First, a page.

Did the young woman die for nothing?
Amanda Plasse was a beautiful young woman from Massachusetts, USA. She was a free-spirited, caring person who loved helping others. People adored her for her cheerful and entertaining attitude and often dubbed her as the light of the party.
Since Amanda enjoyed meeting and helping people, she worked in the hospitality business. She worked as a hostess and waitress in several restaurants before joining Friendly’s on Memorial Drive, Chicopee.
Her regular customers cherished the woman. She was so social, energetic, and cordial that people would request her to be their waitress. There wasn’t a person who hated her.
Yet, things didn’t go so well for the 20-year-old woman.
August 26th, 2011
In August 2011, Amanda was dating 27-year-old Seth Green. Even though the two had met only a few days before, their connection was instant. The couple smoked weed, danced, and enjoyed their time together.
The night of August 25th, 2011, was no different.
Seth had spent the night with Amanda and went to work the next day. He called Amanda and told her he’d be late. He also apologized for not driving her to work that night.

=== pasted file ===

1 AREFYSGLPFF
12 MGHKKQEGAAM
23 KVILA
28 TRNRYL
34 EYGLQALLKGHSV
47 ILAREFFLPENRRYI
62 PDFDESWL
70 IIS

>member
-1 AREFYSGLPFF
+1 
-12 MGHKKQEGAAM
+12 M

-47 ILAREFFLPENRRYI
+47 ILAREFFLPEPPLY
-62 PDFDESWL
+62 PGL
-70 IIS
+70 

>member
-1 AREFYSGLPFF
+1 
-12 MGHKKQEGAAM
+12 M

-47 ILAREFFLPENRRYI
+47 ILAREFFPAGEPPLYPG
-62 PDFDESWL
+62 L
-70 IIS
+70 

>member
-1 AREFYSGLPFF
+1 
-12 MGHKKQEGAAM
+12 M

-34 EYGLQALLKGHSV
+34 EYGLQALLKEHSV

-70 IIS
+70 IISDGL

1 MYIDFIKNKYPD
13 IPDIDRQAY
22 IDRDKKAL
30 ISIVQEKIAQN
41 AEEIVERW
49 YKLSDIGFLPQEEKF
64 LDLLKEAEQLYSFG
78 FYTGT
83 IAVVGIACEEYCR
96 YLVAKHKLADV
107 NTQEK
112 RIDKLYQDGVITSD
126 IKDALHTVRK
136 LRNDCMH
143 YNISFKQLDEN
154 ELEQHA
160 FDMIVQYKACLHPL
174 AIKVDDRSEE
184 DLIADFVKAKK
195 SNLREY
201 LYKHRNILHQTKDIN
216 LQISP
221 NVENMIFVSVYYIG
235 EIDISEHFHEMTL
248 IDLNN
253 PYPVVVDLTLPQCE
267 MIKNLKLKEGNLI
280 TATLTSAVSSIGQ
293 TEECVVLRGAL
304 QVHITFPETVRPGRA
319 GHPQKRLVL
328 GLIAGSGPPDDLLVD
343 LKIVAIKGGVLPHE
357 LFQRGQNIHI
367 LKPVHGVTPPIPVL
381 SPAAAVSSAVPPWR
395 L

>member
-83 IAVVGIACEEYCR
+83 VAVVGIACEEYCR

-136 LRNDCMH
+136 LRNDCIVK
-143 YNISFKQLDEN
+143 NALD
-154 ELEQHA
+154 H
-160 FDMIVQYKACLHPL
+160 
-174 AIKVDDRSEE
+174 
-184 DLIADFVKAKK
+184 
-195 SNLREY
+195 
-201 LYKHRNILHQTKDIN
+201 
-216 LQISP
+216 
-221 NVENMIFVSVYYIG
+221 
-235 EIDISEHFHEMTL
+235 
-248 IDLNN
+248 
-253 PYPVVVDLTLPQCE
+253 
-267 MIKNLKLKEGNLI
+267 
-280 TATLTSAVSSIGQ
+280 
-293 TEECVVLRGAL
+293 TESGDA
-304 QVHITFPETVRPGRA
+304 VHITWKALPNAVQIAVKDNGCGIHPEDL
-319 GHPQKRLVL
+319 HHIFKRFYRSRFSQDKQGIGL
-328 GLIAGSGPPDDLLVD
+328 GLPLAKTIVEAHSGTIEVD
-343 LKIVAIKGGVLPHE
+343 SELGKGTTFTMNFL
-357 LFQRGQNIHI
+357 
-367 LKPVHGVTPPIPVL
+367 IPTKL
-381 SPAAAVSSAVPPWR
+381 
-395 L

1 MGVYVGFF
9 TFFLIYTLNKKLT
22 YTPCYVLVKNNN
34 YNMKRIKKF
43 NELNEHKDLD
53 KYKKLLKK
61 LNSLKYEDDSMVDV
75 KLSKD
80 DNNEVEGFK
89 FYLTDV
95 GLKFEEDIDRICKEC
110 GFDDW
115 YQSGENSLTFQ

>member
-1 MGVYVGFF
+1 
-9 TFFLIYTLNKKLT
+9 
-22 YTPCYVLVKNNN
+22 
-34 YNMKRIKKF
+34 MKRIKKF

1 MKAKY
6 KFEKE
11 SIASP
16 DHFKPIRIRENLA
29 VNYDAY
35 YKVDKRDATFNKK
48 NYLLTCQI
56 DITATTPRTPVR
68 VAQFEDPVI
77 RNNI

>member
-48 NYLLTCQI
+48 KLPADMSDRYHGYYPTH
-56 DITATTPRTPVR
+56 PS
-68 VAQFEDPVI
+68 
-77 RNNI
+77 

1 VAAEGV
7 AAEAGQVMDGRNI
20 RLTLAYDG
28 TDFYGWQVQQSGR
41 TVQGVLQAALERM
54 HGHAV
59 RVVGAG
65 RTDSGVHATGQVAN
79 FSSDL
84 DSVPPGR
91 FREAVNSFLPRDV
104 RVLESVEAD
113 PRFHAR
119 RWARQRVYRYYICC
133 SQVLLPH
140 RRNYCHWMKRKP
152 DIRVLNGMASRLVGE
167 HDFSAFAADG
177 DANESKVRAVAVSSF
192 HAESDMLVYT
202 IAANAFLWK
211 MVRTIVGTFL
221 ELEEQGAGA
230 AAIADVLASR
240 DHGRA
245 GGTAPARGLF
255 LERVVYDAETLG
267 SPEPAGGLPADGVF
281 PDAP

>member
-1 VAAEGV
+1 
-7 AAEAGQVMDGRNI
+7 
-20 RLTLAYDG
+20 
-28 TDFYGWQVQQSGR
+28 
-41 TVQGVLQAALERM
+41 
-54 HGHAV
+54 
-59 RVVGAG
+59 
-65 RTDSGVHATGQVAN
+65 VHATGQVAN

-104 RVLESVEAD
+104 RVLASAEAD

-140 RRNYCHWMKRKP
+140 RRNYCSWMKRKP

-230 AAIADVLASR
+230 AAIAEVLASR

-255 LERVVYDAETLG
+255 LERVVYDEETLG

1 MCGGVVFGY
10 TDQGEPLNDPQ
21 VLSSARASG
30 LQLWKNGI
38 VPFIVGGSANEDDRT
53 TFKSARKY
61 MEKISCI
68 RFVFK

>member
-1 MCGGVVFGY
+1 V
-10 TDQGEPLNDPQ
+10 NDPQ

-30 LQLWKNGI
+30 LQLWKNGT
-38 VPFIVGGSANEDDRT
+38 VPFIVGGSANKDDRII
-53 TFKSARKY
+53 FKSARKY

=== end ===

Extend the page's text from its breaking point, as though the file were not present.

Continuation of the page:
Amanda replied it was okay, and she’d find another way. She then asked her best friend, Marcedes to drop her at work.
That evening, Marcedes drove to Amanda’s apartment and waited outside her house for a few minutes. She called and texted Amanda but didn’t get an answer. Assuming that she had gotten a lift, Marcedes drove away.
Little did she know her friend was in grave danger.
The Horrific Scene
Later that evening, Seth went to surprise Amanda at Friendly’s. However, she wasn’t there. He assumed she was done for the day and went back to the apartment.
When Seth reached Amanda’s building, he noticed her porch window broken. Afraid something happened, he ran to the apartment, only to find them justified.
Initially, Seth saw some red marks on the kitchen counter. He thought little about it; he assumed it was Amanda’s painting accident. But then Seth saw Amanda on the floor covered with blood. Horrified, he knew he was wrong.
Seth tried to do CPR on Amanda, but it was too late. Tired and terrified, Seth called 911.
The police arrived shortly after and found Seth shaking and crying. They understood his reaction when they saw the horrific scene.
Amanda was covered in blood completely. She was stabbed at least six times in her chest, throat, and abdomen. Clearly, there was violence and struggle.